On August 2nd, 1857 the two were married and continued to live in that street. She would be ‘Mrs Smith’ ?
John died there on July 9th, 1868, aged 73.

By 1871 the house was occupied by framework knitter/glove maker John Eaton, whose first wife Mary Ann (nee Winfield) had died in 1863. On May 19th, 1869 he had then married Eliza, the daughter of framework knitter Samuel Hooley and Elizabeth (nee Bostock). His bride had already been widowed twice. Her first husband was collier Aaron Spowage whom she had married on August 9th, 1840 — three children and six years later, he died on January 19th, 1846, aged 26.
Now living at Baptist Chapel Yard, just up the road, with collier Joseph Smith as her lodger, Eliza now had three illegitimate children to add to the family, though only daughter Elizabeth survived into adulthood. Eliza married her lodger on February 13th, 1866.
However Joseph Smith was not a well man; over the winter of 1866/67 he was constantly ‘poorly‘ and had not recovered his health by the following summer. Despite ailing, on the Saturday night of June 1st, he went out, peddling nuts, returning home just after midnight.. He sat in the kitchen, had a piece of bread and cheese, and then went to bed half-an-hour later. In the night he began to cough violently, passed blood through his mouth and within 20 minutes was dead. Quickly Dr. Date was sent for but he could do nothing except confirm that Joseph was dead. A few days later, the inquest into the death gave the cause as ‘a rupture of one or more vessels of the lungs’.
Then in 1869 Eliza Smith (formerly Spowage, nee Hooley) married John Eaton — he was aged 63 and she was ten years younger.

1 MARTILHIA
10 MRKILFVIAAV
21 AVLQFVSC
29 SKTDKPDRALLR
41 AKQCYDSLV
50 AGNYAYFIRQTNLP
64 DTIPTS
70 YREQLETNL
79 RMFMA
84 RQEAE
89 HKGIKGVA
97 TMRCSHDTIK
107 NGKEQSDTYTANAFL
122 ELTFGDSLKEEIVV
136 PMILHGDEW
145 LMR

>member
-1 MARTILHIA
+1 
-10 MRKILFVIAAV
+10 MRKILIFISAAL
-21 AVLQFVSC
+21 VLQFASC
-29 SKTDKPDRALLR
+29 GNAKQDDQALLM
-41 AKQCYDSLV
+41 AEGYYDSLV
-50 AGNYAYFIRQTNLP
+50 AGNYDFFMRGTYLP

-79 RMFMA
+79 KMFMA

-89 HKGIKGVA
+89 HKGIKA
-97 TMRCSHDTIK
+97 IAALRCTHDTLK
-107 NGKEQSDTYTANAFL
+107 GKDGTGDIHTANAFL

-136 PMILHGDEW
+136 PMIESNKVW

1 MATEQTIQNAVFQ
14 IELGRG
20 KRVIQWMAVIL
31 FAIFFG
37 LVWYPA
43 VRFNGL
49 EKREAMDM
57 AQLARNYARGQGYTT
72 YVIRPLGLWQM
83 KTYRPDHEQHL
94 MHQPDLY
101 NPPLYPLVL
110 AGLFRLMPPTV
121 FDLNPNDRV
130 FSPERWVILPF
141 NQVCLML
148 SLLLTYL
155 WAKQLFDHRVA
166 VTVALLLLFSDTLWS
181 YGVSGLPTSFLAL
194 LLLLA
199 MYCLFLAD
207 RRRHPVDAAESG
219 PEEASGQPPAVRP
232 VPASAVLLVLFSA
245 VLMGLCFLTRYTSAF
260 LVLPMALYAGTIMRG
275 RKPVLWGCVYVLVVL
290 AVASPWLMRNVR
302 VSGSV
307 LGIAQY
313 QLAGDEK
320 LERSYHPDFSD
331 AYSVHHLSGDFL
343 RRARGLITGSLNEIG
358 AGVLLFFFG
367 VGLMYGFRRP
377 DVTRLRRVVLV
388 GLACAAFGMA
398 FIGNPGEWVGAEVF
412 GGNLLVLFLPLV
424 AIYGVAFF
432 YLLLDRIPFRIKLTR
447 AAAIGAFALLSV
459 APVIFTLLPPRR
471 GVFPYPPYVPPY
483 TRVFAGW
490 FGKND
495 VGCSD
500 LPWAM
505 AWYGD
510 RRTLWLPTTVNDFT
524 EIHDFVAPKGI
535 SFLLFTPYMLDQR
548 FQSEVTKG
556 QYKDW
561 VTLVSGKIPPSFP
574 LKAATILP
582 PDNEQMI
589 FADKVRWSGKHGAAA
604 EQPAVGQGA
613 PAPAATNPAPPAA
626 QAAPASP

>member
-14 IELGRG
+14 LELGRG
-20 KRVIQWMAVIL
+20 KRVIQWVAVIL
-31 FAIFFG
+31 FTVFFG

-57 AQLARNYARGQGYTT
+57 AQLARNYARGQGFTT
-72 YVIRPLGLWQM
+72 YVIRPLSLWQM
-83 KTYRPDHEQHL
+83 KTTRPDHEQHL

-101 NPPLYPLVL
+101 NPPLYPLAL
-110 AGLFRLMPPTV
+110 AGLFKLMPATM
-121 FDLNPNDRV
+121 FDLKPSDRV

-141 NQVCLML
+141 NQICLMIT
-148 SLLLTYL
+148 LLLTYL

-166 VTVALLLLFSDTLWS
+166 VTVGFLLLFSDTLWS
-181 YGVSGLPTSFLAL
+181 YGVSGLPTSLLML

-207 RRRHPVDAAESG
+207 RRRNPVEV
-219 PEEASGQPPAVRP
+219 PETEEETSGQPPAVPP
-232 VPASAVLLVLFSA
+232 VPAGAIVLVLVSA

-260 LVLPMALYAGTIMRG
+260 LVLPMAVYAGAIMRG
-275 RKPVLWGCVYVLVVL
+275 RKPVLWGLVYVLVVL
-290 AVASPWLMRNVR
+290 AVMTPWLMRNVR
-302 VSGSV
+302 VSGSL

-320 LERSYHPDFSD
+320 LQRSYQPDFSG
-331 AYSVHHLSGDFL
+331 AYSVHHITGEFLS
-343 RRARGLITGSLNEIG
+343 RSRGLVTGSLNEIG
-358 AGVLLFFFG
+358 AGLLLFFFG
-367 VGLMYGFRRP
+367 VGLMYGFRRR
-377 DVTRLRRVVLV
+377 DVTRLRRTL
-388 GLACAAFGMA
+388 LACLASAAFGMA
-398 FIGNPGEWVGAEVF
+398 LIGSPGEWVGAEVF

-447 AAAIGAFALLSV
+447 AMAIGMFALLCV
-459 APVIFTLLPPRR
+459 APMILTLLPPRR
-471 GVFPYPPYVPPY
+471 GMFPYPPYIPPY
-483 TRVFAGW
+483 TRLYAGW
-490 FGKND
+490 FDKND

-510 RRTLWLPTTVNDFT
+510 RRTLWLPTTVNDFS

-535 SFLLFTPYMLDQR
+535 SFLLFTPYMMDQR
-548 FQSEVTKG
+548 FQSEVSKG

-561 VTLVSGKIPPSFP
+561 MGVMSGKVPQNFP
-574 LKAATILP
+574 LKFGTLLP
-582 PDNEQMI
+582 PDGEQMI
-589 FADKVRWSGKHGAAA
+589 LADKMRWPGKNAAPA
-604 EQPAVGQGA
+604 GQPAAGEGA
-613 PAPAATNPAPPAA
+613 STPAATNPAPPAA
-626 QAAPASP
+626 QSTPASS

John died in August 1880 and on the 1881 census the home in South Street was now uninhabited.

By 1891 it had become 44 South Street and was occupied by coalminer Michael Callinan, his wife Mary (nee Kennedy), their two children and Mary’s unmarried sister, Lucy. This was one of several households in this area with an Irish connection/pedigree.

then Mr. Rowley, a gardener, Mrs. Rowley was a laundress….

This was 46 South Street in 1871/81 and also 46 in 1891 and onwards.

Like neighbour John Smith, William Rowley was a long-term resident of the road. The gardener and greengrocer came to Ilkeston in the late 1840’s with his wife, Eastwood-born Ann Goodere Rowley (nee Fletcher), daughter of William Fletcher and Ann (nee Savage), and their three children — Jane, Sarah and William.
One Monday at the end of April 1852, daughter Sarah, then aged 11, felt very ill and was put to bed. She died the following day.
Dr Norman conducted a postmortem but could find no reason for her sudden death. A verdict of ‘died from natural causes‘ was thus recorded at the inquest.